Implement and test backups
After an incident, restoring your data from backups is often the best way to return to business as usual. Performing and testing backups often will help prevent the loss of data in the event of an incident.
CERT NZ had over 80 reports of malware incidents and over 50 reports of ransomware incidents in 2017. Some popular campaigns, like WannaCry, affected many people around the world.
Even with other security controls in place, sometimes incidents still happen. Malware is always evolving, and it could take advantage of a gap in your security to infect your devices. If a device is infected, an effective way to recover is to restore from a backup.
There are several important factors in creating effective backups. These include automatically running them to a schedule, testing them, and storing them offline in a secured location.
Organisations have effective backups available when they’re needed. As a result of implementing this control, their backups:
- include all of their datasets
- are done at a frequency that suits their business needs
- are able to be restored within the limits decided by the business needs
- are tested regularly.
How often your data is backed up, what kind of data is backed up and where back-ups should be stored depends on your organisation. For every organisation the goals are the same:
- The data owner needs to make decisions around the importance of the data and recovery times, these are called recovery objectives. The IT team needs to provide advice on these objectives.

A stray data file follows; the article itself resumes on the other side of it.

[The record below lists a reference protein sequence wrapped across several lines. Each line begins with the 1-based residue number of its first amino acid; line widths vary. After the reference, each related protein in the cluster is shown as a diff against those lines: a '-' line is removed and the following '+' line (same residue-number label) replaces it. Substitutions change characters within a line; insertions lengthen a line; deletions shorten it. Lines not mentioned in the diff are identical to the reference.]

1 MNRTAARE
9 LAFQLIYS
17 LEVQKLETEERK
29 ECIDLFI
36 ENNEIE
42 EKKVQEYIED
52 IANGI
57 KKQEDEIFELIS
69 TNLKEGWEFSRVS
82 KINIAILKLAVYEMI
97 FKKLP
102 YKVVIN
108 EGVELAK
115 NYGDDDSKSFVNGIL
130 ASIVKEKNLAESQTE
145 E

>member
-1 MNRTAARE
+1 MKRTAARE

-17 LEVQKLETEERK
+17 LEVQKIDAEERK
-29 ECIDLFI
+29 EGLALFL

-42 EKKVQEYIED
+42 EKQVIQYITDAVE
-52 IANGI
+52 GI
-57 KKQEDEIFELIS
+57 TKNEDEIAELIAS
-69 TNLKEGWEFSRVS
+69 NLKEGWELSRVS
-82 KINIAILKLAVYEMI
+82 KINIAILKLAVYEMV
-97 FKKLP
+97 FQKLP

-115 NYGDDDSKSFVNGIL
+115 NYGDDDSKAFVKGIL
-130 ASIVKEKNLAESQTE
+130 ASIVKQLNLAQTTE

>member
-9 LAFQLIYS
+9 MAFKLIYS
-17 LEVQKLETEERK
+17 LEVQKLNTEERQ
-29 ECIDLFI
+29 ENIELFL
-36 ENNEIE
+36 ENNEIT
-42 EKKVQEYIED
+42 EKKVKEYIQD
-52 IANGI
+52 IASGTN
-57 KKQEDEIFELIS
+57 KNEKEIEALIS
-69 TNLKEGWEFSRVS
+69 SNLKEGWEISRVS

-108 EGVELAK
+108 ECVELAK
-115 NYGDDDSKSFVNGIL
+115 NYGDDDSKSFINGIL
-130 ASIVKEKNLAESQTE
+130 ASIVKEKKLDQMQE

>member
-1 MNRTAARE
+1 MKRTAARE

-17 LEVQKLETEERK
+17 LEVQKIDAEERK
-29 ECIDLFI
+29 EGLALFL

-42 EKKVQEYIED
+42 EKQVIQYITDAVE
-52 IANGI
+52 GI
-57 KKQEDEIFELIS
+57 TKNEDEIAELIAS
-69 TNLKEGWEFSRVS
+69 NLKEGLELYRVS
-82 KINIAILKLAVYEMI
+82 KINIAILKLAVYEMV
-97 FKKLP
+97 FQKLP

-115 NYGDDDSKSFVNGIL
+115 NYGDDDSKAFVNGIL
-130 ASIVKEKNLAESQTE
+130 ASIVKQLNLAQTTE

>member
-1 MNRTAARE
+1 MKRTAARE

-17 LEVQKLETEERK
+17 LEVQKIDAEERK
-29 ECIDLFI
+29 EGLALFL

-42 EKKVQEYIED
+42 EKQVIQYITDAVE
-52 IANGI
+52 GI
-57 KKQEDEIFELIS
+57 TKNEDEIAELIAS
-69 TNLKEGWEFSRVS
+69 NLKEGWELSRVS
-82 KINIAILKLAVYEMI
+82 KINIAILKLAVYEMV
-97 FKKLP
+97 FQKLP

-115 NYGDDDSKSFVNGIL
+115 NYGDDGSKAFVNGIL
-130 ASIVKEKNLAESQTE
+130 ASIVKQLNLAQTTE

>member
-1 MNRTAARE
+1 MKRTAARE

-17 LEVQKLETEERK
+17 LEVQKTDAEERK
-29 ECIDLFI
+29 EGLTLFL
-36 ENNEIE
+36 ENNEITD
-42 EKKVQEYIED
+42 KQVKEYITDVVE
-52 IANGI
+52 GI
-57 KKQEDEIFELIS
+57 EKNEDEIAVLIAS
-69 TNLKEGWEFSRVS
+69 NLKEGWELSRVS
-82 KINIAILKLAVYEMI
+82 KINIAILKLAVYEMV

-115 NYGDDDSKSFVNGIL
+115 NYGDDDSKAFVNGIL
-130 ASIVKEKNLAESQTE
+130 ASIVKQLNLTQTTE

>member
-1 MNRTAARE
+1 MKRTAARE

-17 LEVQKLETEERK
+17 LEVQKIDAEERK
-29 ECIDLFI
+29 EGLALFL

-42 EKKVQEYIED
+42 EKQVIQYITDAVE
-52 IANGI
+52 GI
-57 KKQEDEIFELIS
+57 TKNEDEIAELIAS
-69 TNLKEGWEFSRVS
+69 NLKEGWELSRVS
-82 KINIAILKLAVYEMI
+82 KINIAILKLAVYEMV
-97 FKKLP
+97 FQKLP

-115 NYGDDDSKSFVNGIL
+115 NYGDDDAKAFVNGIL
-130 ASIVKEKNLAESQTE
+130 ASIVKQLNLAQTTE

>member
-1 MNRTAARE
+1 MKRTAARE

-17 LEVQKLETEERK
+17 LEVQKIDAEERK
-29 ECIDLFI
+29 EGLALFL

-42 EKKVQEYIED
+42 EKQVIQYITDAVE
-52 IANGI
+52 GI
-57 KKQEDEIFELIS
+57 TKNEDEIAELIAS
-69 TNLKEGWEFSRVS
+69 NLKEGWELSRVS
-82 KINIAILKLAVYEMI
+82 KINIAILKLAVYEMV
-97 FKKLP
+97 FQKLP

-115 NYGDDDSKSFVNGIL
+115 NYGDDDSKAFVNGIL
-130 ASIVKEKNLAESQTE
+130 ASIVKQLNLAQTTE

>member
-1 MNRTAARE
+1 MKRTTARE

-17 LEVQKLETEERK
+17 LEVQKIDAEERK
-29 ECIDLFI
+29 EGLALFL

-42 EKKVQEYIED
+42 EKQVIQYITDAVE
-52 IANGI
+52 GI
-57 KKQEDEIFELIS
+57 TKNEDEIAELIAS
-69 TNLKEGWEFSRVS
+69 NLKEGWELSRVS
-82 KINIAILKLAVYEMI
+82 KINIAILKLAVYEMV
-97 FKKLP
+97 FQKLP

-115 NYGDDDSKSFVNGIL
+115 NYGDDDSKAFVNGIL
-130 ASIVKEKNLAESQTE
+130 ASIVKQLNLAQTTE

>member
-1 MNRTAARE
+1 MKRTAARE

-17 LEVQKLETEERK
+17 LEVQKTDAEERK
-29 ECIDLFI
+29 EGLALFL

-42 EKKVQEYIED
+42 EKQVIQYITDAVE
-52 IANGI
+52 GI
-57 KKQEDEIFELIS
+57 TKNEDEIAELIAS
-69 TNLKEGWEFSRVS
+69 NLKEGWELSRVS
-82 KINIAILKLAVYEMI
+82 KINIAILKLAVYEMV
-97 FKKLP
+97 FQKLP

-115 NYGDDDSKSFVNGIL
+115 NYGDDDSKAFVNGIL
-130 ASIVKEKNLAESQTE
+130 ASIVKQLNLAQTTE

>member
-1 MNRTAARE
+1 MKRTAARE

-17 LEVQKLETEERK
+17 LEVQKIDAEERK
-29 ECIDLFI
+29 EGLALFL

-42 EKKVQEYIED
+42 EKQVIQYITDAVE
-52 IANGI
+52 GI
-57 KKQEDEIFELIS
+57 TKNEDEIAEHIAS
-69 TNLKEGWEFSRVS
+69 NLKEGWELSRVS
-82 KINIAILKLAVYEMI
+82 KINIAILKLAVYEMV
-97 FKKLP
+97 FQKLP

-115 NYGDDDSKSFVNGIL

- Backups are performed automatically and regularly. The schedule is based on the organisation’s recovery objectives.
- Send alerts for any backup failures to the people responsible for backups and the owners of the data.
- Regularly test the backups using different use cases. For example, test restoring a single-file at least once a quarter, and test a full restoration at least once a year.
Key backup takeaways
Are an effective control for recovering from an incident. A backup strategy needs to be done before an incident happens.
Grouping your data together into types and assigning a data owner can help when making decisions on how you should handle your backups. Decide how much that data you can afford to recreate. This determines how frequently the backup for that set of data needs to be done. Decide how quickly the data needs to be available after an incident. This will determine how and where you store your backups.
You need to consider how long you want to retain your backups. This retention policy will vary for each data set.
Test backups frequently and in different ways. We recommend restoring a single file often, and a full system restoration every couple of months. During an incident is not the time you want to find out that your backups are out of date or that the file is corrupted.
Follow the 3-2-1-1 backup strategy. Have three copies of the data, keep them on two different formats, store one offsite, and store one offline.